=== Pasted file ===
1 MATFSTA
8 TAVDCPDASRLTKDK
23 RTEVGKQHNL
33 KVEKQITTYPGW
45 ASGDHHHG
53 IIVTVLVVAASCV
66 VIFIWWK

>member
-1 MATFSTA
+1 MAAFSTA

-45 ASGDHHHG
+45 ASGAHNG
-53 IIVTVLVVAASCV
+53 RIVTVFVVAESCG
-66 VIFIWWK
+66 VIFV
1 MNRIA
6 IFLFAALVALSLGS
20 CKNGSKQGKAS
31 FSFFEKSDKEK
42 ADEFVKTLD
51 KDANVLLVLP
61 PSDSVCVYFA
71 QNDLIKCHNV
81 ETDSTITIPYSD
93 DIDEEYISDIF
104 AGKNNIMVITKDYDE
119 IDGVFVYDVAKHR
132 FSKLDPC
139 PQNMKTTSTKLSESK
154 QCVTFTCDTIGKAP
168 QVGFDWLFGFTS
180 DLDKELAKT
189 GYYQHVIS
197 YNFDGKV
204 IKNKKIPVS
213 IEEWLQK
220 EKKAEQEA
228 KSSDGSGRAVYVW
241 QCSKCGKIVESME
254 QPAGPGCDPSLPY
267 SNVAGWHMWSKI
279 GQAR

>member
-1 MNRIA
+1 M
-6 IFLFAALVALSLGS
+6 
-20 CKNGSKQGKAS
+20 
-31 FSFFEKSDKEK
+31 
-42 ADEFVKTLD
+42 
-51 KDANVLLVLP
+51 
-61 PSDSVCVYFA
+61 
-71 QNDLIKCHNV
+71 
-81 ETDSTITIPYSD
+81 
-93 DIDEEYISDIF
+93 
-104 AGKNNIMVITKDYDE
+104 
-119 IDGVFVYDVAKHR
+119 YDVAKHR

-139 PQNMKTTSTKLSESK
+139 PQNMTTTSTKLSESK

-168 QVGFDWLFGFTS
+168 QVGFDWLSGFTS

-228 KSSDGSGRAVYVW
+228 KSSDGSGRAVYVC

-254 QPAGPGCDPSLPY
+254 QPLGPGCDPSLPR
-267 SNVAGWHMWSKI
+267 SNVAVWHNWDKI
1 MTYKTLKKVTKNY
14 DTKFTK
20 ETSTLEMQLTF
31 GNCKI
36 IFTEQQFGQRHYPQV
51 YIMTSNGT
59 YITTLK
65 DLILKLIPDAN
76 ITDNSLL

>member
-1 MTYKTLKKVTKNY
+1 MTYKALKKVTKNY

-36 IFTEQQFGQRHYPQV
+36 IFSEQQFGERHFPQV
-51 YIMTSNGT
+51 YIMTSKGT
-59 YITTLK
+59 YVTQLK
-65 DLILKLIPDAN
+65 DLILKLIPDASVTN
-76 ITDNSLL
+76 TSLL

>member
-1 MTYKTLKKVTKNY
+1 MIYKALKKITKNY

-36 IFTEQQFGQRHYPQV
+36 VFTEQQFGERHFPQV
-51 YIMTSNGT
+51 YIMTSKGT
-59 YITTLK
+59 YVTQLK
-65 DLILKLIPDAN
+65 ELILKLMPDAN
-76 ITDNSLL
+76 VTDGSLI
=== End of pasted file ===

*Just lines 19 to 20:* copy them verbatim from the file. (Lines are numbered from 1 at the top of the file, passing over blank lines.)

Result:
20 CKNGSKQGKAS
31 FSFFEKSDKEK